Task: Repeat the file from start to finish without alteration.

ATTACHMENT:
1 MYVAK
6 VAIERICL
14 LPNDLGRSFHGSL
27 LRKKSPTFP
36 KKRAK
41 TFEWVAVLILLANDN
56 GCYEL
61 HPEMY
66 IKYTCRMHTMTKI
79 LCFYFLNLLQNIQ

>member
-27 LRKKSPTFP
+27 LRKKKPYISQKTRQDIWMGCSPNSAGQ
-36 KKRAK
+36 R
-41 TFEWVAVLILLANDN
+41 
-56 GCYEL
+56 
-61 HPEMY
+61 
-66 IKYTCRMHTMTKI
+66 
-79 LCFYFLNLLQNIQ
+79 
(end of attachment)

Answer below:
1 MYVAK
6 VAIERICL
14 LPNDLGRSFHGSL
27 LRKKSPTFP
36 KKRAK
41 TFEWVAVLILLANDN
56 GCYEL
61 HPEMY
66 IKYTCRMHTMTKI
79 LCFYFLNLLQNIQ

>member
-27 LRKKSPTFP
+27 LRKKKPYISQKTRQDIWMGCSPNSAGQ
-36 KKRAK
+36 R
-41 TFEWVAVLILLANDN
+41 
-56 GCYEL
+56 
-61 HPEMY
+61 
-66 IKYTCRMHTMTKI
+66 
-79 LCFYFLNLLQNIQ
+79 